10 Quotes from Jonathan Pennington’s book, Jesus the Great Philosopher
I appreciated Pennington’s book. He did a good job showing that “Christianity is more than a religion. It is a deeply sophisticated philosophy” (Jonathan T. Pennington, Jesus the Great Philosopher: Rediscovering the Wisdom Needed for the Good Life, 159).
Here are 10 quotes that stuck out to me:
“When we try to live without knowledge of physics and metaphysics—how the would is and how works—then we are foolish, not wise, living randomly, haphazardly, without direction or hope for security, happiness, or peace” (Pennington, Jesus the Great Philosopher, p. 23).
“The Bible is addressing precisely the same questions as traditional philosophy” (p. 53).
“The Old and New Testaments teach people to act in certain ways, knowing that cognitive and volitional choices not only reflect our emotions but also affect and educate them” (p. 120-21).
“Without intentional reflection, we will live our lives without direction and purpose. Or worse, we will live with misdirected and distorted goals” (p. 124).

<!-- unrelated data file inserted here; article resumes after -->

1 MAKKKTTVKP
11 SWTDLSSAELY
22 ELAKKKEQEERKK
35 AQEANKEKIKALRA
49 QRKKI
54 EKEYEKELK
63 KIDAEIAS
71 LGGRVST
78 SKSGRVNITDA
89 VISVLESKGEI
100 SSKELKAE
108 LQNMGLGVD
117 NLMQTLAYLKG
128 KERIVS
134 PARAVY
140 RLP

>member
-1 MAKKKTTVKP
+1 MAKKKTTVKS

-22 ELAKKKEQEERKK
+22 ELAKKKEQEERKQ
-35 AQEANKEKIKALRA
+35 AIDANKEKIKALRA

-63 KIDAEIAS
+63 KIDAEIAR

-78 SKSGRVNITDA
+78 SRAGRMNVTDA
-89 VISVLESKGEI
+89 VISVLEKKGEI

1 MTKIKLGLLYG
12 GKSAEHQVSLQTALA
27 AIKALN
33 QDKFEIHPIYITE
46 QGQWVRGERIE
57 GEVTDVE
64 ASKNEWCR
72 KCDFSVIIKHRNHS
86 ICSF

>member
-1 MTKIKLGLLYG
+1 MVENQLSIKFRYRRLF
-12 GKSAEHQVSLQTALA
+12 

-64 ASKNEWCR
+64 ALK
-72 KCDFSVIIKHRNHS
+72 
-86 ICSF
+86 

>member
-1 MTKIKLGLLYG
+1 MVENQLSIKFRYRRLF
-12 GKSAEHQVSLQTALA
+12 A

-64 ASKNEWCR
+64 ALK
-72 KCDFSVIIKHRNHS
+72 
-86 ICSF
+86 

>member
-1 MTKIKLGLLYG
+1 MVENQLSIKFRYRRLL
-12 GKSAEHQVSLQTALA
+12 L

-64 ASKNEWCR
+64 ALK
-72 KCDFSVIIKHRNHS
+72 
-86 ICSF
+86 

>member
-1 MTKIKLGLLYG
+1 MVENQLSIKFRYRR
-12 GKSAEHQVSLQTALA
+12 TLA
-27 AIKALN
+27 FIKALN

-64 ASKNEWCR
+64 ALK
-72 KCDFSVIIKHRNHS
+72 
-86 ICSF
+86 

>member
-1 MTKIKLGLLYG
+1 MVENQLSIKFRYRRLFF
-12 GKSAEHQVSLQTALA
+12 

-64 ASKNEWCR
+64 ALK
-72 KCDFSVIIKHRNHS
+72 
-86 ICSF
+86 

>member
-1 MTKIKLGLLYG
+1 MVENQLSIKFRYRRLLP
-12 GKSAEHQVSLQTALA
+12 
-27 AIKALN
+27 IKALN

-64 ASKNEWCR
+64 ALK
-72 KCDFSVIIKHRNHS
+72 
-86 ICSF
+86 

“Relationships aren’t an add-on to life, they make up our life” (p. 134).
“Jesus himself emphasized that his kingdom is not of this world (John 18:36). This does not mean Christians are free to ignore this world, but instead it frees Christians to relate in a gracious and humble way, knowing their citizenship is ultimately something more and greater and different” (p. 166-67).
“The reason Jesus was so infuriating to both religious and government leaders was not because he was taking up arms and trying to overthrow governments but because his radical teachings were so subversive to society. Jesus was subversive because he sought to reform all sorts of relationships. In his teachings and actions, Jesus continually subverted fundamental values of both Jewish and Greco-Roman society” (p. 172).
“Christianity is a deeply intentional and practical philosophy of relationships” (p. 173).
“Unlike sitcom relationships, the reality is that our lives are broken through sin—the brokenness not only of sin that has corrupted creation itself but also of personal acts of evil, foolishness, and harm. Thus, the Christian philosophy’s vision for relationships within God’s kingdom is not naive or idealistic” (p. 181).